For the retrospective evaluation, a selection was made out of a collection of stored whole blood samples comprising the four human Plasmodium species at different parasite densities. Mixed infections were not included. In addition, Plasmodium negative samples obtained in patients suspected of malaria were included: these samples were microscopy and PCR-negative, and showed no test lines with any of the RDTs used in routine diagnosis (OptiMAL and SDFK60). The samples had been obtained between January 2002 and April 2009 and had been stored at -70°C. Samples collected at ITM remained at room temperature (below 25°C) for a maximum of 8 hours before storing at -70°C. Samples send to ITM by other laboratories were exposed to ambient temperatures during the time of shipment which was generally less than 24 hours with a maximum of 48 hours.

The prospective part was performed between March 2009 and October 2010 and included first samples of each patient for which microscopy or one of the both routinely used RDTs (OptiMAL and SDFK60) were positive for malaria.

Reference method

All samples were assessed by an expert microscopist for diagnosis of malaria, species identification and determination of parasite density as described previously [12]. Positive or doubtful results were repeated and confirmed by a second, blinded, expert microscopist. PCR was performed on whole blood samples for which microscopy or RDT was positive: for the retrospective part real-time PCR was adapted from Rougemont et al[12, 13], for the prospective study a four-primer real-time PCR was performed [14]. For species identification, the result of microscopy corrected by PCR results was used as the reference method.

Test platforms

The SDFK40 is a lateral flow antigen detection test in a cassette format, targeting Pf-pLDH and pan-pLDH. In case of absence of the control line the test is considered invalid and has to be repeated. A unique positive Pf-pLDH line represents a P. falciparum infection whereas a unique pan-pLDH line indicates an infection with one or more of the non-falciparum species. The presence of both test lines indicates either an infection with P. falciparum or a mixed infection with P. falciparum and one or more of the non-falciparum species.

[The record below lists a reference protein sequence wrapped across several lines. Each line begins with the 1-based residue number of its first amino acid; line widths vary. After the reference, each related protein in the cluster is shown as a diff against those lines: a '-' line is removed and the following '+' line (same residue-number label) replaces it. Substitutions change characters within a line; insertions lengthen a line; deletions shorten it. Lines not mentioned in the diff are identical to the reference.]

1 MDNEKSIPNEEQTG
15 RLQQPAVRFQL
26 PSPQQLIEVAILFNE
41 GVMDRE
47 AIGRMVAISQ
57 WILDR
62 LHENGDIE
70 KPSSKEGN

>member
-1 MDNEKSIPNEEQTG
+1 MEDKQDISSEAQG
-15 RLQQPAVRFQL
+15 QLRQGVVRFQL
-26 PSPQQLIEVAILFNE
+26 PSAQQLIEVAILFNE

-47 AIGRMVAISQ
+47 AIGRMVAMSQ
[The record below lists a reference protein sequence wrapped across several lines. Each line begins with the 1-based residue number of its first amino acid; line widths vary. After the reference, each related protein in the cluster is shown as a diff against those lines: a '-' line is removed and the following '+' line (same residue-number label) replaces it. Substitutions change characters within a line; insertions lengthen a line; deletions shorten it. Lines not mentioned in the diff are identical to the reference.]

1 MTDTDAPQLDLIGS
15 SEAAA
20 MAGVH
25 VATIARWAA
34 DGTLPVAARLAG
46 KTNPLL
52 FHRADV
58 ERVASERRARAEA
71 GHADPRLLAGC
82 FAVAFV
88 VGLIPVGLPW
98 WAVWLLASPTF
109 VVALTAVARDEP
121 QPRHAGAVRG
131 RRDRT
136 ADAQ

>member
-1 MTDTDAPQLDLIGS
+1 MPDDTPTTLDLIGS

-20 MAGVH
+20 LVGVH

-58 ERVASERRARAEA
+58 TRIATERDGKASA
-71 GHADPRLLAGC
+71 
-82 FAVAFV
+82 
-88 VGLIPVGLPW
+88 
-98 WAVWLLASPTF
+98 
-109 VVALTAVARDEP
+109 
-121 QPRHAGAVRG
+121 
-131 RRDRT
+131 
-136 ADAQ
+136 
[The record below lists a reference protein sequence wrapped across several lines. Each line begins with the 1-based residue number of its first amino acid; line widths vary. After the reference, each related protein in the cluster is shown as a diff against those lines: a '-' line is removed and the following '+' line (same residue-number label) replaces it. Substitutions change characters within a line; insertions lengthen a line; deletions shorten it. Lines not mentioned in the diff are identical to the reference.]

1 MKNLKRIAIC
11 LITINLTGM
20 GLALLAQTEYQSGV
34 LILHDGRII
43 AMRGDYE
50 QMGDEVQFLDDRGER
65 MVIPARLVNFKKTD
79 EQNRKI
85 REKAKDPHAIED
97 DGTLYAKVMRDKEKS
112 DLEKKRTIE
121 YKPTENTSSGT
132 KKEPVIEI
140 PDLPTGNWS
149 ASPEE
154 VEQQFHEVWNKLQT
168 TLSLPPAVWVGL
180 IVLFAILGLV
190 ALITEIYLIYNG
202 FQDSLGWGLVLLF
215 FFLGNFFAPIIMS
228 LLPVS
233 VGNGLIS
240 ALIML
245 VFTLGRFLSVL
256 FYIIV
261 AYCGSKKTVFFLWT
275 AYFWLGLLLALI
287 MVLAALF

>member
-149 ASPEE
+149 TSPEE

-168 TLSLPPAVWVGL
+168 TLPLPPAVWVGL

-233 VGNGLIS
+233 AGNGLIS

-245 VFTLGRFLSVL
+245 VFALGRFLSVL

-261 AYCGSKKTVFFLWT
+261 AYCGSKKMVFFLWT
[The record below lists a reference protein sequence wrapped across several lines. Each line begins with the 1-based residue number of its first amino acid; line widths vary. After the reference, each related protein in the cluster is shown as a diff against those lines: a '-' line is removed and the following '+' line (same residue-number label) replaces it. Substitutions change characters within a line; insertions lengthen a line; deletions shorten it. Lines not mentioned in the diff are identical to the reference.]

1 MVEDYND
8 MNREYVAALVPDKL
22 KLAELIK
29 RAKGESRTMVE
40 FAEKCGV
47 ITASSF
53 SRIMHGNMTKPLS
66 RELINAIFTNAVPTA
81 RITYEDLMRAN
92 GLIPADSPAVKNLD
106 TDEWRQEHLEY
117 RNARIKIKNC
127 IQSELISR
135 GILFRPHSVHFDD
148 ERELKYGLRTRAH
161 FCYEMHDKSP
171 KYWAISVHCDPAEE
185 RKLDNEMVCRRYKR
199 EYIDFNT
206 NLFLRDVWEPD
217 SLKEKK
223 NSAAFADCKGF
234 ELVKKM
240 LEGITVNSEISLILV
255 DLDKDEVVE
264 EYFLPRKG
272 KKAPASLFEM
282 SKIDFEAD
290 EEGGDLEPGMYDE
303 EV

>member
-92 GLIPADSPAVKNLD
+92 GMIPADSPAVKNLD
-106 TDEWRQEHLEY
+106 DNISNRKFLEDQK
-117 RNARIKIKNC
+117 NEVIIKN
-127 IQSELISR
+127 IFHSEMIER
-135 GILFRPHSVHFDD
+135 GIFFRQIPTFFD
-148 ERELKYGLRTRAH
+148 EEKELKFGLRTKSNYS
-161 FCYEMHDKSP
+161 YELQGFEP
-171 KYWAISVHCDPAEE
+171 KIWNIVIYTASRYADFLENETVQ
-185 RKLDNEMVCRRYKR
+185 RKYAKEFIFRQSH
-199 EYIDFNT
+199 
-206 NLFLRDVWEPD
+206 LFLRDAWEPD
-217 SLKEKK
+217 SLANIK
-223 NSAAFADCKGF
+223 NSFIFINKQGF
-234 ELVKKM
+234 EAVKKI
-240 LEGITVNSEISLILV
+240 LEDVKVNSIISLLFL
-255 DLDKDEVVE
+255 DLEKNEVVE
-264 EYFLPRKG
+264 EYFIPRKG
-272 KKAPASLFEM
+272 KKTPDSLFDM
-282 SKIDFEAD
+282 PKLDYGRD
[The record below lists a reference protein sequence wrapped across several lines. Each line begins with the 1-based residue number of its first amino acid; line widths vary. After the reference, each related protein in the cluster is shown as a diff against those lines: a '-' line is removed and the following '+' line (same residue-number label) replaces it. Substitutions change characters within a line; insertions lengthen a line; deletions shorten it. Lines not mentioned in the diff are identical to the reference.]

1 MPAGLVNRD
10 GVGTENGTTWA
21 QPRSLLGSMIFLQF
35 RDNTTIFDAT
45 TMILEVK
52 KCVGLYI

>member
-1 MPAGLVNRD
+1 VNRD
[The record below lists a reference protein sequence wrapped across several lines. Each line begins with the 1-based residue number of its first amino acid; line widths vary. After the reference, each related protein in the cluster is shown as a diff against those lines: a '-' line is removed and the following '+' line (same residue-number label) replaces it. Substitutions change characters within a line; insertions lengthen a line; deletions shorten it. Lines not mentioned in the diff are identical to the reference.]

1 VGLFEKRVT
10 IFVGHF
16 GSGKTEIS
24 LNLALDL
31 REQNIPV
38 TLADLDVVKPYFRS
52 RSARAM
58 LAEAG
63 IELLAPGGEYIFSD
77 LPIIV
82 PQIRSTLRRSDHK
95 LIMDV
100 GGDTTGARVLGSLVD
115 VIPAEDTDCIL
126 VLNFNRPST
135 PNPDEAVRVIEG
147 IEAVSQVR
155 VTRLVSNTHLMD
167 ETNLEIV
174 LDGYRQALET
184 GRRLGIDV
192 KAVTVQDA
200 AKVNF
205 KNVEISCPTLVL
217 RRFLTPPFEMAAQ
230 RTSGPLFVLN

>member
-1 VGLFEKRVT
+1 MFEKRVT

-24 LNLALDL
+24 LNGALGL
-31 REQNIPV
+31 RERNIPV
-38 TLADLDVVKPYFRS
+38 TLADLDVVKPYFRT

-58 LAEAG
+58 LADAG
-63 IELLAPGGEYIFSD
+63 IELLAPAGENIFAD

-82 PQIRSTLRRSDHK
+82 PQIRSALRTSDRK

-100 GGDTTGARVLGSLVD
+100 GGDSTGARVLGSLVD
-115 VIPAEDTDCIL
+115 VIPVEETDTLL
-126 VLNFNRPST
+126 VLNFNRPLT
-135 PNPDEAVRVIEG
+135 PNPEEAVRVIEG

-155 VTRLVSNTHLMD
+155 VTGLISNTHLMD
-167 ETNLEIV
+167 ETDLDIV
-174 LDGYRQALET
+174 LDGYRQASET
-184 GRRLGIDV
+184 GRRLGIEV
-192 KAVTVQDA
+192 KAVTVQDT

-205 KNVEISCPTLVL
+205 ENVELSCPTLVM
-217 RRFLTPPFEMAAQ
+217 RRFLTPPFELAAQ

For the evaluation of the SDFK40, RDT kits from several lot numbers were used: in the retrospective study lot numbers R081005 (n = 277) and R081006 (n = 64) were used, for the prospective evaluation lot numbers BD8002 (n = 68), BD9001 (n = 11) and R081006 (n = 101) were used. All tests had been performed at last three months before the expiry date.

The OptiMAL ® pLDH (Pan, Pf) (Diamed AG Switzerland), further referred to as OptiMAL, is one of the first released three-band RDTs, targeting Pf-pLDH and pan-pLDH. The SD Bioline Ag Pf/Pan 05FK60 (Standard Diagnostics Inc.), further referred to as SDFK60, is a three-band RDT targeting HRP-2 and pan-pLDH and is in use at ITM since 2009 [12]. All RDT kits had been stored between 18°C and 24°C. Malaria diagnosis at ITM is accredited according to NBN EN ISO 15189:2007.

Test procedures